It's also sometimes very difficult, and should you fail, the consequences--at least on the normal difficulty level--are severe. You lose your entire inventory, which can obviously be quite a setback. You can stash items in town that you can grab to help you get back on your feet after such a catastrophe, but you may also find yourself having to spend quite a bit of time replaying easier dungeons you've already completed to rebuild your stock of weapons, scrolls, staves, and herbs. The game never feels unfairly difficult; it's just unforgiving when the time comes to mete out punishment for failure. If taking your lumps by rebuilding your inventory doesn't sound like fun, you can select the easy difficulty, which changes nothing about the game except that it lets you keep your inventory when you die. Even on this setting, you might find yourself trying a dungeon many times before you finally have the gear and the tactical chops to overcome it.

There is a good variety of swords, shields, and other useful equipment to be found as you explore the game's many dungeons. You often need to choose between gear that offers more raw power and gear that offers less power but conveys some other benefit, such as preventing thieving monsters from making off with your hard-earned cash. While part of the game's fun is in experimenting with all this stuff, managing that inventory is more work than fun. You have only 30 slots in your inventory, so even with the help of jars in which you can store several items, you need to make tough decisions about what to carry with you and what to leave behind. You also need to manage the hunger of your party members by eating rice balls periodically. As a result, you need to spend quite a bit of time navigating through bland menu screens. This is one of the many aspects of Shiren the Wanderer that harkens back to earlier days of video games, but some things are better left in the past.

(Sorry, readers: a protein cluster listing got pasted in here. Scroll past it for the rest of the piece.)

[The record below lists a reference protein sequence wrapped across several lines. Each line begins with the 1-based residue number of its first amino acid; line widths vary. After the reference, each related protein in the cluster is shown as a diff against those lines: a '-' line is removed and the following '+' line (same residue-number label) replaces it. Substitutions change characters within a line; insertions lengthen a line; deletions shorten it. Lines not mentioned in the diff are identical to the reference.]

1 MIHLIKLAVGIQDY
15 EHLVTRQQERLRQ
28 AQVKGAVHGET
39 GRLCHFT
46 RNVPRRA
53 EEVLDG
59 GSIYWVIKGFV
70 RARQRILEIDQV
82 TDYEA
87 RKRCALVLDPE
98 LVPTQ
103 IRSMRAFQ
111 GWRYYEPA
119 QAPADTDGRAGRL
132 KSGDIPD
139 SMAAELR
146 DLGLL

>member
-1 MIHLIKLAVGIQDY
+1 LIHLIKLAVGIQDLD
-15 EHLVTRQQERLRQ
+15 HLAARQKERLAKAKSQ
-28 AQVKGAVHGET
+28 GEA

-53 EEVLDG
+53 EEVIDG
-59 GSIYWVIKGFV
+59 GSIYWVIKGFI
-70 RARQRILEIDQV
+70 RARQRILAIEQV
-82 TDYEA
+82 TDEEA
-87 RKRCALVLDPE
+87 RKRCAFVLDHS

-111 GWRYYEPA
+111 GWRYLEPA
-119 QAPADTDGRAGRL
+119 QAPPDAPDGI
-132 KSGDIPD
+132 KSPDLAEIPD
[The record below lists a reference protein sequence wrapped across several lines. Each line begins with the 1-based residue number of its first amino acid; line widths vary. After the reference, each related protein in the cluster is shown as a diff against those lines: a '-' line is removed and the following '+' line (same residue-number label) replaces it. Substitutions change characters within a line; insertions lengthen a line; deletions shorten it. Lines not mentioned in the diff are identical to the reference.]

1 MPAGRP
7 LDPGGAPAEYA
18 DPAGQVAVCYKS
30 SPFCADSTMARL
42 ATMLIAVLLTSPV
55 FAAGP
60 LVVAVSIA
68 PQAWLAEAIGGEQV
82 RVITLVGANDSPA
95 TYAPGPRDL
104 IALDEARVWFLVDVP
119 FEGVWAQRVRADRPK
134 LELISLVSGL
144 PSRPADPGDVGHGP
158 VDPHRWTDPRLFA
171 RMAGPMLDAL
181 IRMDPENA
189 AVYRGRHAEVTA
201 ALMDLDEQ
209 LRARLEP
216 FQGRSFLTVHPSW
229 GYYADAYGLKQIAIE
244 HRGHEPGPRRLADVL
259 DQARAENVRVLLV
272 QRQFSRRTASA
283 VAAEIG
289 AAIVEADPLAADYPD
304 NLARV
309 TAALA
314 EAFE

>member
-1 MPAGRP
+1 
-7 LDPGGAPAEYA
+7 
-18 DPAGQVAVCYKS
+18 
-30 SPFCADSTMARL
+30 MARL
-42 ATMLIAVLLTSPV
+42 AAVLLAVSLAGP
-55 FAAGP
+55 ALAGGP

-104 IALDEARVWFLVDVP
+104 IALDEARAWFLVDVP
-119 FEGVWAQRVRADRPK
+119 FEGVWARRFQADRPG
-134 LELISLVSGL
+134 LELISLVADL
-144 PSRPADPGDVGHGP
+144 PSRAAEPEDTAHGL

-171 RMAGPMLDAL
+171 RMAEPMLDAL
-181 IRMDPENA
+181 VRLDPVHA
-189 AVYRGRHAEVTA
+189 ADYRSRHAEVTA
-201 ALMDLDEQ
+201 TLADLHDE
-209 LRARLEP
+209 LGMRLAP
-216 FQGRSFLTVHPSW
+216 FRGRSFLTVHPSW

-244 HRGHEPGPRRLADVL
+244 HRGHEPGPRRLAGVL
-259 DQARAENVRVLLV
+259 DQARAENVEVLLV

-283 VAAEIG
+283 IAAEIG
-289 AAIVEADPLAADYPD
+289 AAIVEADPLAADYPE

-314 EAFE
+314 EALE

It's always a good idea to keep a talking ferret on hand to prevent things from getting too serious.
It's always a good idea to keep a talking ferret on hand to prevent things from getting too serious.

The story isn't the focus of Shiren the Wanderer, but the characters are vivid and frequently humorous. Particularly memorable are Sensei, Shiren's cocky drunkard of an uncle, and Koppa, who isn't wrong when he describes himself as "pretty suave for a talking ferret." There's a mysterious allure to the story, which has Shiren leaping back and forth in time. However, the lack of voice acting and the sometimes tedious amounts of text you'll have to tap through when talking to villagers prevent it from being particularly lively or engrossing.